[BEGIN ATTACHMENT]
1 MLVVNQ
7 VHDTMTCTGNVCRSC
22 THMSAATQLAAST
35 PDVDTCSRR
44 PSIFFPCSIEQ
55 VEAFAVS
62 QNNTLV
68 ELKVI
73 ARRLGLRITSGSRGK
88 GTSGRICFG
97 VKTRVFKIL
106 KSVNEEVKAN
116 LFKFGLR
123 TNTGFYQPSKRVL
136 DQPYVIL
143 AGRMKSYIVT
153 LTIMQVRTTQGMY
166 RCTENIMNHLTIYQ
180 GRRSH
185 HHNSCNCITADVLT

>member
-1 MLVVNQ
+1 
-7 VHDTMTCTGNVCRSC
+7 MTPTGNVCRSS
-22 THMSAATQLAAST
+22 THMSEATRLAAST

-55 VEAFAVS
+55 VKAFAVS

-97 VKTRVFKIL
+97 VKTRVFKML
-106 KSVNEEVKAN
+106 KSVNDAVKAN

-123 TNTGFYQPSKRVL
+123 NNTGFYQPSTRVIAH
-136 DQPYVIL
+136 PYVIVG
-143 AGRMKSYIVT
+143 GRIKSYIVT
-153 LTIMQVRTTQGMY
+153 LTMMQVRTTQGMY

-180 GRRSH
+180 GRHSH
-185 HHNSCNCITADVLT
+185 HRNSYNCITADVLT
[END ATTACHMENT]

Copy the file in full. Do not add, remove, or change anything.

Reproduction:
1 MLVVNQ
7 VHDTMTCTGNVCRSC
22 THMSAATQLAAST
35 PDVDTCSRR
44 PSIFFPCSIEQ
55 VEAFAVS
62 QNNTLV
68 ELKVI
73 ARRLGLRITSGSRGK
88 GTSGRICFG
97 VKTRVFKIL
106 KSVNEEVKAN
116 LFKFGLR
123 TNTGFYQPSKRVL
136 DQPYVIL
143 AGRMKSYIVT
153 LTIMQVRTTQGMY
166 RCTENIMNHLTIYQ
180 GRRSH
185 HHNSCNCITADVLT

>member
-1 MLVVNQ
+1 
-7 VHDTMTCTGNVCRSC
+7 MTPTGNVCRSS
-22 THMSAATQLAAST
+22 THMSEATRLAAST

-55 VEAFAVS
+55 VKAFAVS

-97 VKTRVFKIL
+97 VKTRVFKML
-106 KSVNEEVKAN
+106 KSVNDAVKAN

-123 TNTGFYQPSKRVL
+123 NNTGFYQPSTRVIAH
-136 DQPYVIL
+136 PYVIVG
-143 AGRMKSYIVT
+143 GRIKSYIVT
-153 LTIMQVRTTQGMY
+153 LTMMQVRTTQGMY

-180 GRRSH
+180 GRHSH
-185 HHNSCNCITADVLT
+185 HRNSYNCITADVLT